10 Tips for a Healthy Holiday Season
Updated: Nov 28
The holidays can be a “good news, bad news” situation for some people.
The good news: We get time off from work, we get to see families and friends, and we get to eat our favorite foods.
The bad news: Disrupted schedules, busy calendars, and extra calories can throw us off our healthy tracks.
It doesn’t have to be this way. You can enjoy the holidays AND maintain the commitments you’ve made all year to eating well and exercising regularly.
Here are my top 10 tips to stay on track this season.
Be active every day. Maintain your normal workout routine as much as possible. If you’re traveling, that might mean bringing some equipment, including an exercise mat, a lacrosse ball and resistance bands.
Work out and eat well in the days leading up to your travel or other break in your regular schedule. That will balance out the inevitable calorie spikes you’re going to enjoy during the holidays.
Remain flexible. When you can’t get your workout in, go for a walk. Try some bodyweight exercises or a quick 20 minutes YouTube video workout. Play with the grandkids. Lead the family in an outing at a local park or sledding hill.
Don’t let a single holiday become a week of gluttony and sloth. If you’re driving somewhere, pack a sensible lunch rather than rely on roadside fast-food restaurants and diners. And plan to take 15-minute walking breaks every hour or two. After the holidays, resist the temptation to keep eating leftovers. Get back to your fitness routine as soon as possible, even if you don’t quite feel like it yet.
Drink plenty of water every day. It will help keep you from feeling hungry. A good rule of thumb is a half-ounce for every pound of body weight. So, if you weigh 150 pounds, shoot for 2.2 liters.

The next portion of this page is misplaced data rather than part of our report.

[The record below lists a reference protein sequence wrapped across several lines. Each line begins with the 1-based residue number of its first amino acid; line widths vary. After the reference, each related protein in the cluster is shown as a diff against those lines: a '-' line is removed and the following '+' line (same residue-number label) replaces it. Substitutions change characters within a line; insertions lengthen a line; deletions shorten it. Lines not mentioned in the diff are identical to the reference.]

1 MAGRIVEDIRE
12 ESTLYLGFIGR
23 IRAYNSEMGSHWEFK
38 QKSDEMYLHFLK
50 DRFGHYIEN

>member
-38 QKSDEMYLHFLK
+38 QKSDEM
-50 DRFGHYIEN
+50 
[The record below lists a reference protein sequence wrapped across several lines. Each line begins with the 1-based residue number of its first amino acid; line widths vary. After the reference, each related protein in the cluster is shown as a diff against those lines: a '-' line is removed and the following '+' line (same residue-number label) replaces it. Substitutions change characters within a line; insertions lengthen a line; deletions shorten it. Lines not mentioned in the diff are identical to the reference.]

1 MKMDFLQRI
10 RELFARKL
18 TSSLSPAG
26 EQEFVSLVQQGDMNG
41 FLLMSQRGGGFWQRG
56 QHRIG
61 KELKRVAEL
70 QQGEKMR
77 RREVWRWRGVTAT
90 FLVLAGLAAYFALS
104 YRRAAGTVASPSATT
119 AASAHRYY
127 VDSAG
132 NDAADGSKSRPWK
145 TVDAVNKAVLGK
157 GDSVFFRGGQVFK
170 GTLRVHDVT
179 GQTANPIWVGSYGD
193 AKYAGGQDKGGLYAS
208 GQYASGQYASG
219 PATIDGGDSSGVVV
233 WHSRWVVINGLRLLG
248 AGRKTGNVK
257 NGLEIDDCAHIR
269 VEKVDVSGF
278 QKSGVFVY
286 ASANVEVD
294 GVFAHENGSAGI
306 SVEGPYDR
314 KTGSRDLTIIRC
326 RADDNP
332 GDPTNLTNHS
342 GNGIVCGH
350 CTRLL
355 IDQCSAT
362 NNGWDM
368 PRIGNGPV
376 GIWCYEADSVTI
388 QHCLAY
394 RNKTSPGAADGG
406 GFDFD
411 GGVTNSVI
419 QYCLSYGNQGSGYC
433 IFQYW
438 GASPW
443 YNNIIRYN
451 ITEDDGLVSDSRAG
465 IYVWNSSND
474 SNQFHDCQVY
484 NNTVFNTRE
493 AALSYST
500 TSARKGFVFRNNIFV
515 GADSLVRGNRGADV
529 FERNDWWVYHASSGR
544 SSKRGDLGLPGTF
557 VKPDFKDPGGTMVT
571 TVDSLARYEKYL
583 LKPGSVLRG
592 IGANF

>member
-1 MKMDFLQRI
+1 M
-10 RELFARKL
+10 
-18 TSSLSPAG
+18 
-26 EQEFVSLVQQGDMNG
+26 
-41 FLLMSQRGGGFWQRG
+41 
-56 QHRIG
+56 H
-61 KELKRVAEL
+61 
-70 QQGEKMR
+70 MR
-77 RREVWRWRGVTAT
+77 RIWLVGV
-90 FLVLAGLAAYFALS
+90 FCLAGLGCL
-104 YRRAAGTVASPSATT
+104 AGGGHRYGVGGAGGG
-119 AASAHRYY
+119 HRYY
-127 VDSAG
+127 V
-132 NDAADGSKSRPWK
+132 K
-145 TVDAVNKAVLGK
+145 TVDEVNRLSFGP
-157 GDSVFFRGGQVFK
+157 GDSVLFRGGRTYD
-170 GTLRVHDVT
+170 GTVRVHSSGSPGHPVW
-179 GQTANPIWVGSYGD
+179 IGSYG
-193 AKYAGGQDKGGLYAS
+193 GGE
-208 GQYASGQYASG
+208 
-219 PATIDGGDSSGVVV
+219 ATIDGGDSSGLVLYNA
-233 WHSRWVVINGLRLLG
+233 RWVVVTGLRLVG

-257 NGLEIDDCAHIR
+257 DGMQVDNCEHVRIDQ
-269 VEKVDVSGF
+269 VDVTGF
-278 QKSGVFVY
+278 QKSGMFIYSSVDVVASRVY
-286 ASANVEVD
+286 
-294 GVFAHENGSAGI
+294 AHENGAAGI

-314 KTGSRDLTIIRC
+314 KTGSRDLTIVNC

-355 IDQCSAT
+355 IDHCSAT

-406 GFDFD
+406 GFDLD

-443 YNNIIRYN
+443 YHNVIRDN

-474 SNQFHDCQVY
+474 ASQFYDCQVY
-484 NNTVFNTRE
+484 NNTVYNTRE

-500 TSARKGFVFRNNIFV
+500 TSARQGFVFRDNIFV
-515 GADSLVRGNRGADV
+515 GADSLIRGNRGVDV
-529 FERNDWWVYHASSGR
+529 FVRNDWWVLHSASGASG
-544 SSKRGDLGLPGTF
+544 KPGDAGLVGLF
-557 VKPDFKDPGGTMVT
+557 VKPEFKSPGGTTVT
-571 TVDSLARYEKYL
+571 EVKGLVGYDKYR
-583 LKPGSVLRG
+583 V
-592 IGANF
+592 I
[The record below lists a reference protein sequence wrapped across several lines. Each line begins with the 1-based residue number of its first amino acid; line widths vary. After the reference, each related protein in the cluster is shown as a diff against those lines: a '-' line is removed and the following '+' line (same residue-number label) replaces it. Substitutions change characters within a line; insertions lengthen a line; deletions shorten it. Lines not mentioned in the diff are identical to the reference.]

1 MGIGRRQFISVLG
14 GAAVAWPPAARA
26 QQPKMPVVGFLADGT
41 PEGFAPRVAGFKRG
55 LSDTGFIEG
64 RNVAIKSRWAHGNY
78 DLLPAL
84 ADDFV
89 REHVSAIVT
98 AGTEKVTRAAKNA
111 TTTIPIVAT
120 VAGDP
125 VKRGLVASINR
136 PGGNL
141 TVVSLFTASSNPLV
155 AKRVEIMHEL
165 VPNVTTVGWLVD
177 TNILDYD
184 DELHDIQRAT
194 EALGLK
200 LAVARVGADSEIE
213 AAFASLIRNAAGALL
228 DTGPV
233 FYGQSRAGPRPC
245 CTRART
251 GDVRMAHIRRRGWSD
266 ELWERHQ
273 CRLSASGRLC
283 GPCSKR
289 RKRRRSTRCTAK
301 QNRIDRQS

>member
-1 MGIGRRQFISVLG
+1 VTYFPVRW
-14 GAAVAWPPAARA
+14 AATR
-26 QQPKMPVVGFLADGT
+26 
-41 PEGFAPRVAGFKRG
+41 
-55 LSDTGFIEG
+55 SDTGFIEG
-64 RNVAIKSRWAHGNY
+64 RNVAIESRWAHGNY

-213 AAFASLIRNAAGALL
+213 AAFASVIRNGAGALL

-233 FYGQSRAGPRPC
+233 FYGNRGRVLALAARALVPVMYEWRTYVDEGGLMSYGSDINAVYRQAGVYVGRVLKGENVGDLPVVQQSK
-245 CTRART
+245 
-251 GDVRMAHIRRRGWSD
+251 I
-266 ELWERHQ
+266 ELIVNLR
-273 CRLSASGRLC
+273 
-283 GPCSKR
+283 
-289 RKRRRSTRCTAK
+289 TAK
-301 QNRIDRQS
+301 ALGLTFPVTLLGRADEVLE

Eat sensibly – vegetables first. Eat slowly. Stop when you feel 80 percent full, because it takes a while for our tummies to tell our brains we’ve had enough.
Limit your alcohol. Too much easily becomes just empty calories that lower inhibitions and lead to overeating.
Get plenty of sleep. Not getting enough sleep can lead to crankiness and other body disruptions that can lead to, yep, overeating and sloth.
Use smaller plates and glasses, and limit the empty carbohydrates to the treats you truly enjoy.
Calm down and enjoy yourself. Yes, it’s important to not go crazy with food and too much sitting around the house. But it’s also important to remember that healthy living is a lifelong commitment, and your good habits can sustain, oh, say a second piece of pumpkin pie.
Breaks like holidays are meant to be enjoyed, and you don’t have to let them be TOO disruptive!
Finally, keep up whatever spiritual habits you practice, maintain gratitude, and be charitable in word and deed.
Come see us today. We’re here to talk about any questions you have about exercise, nutrition and more!
Be kind to yourself and others! See you next time,
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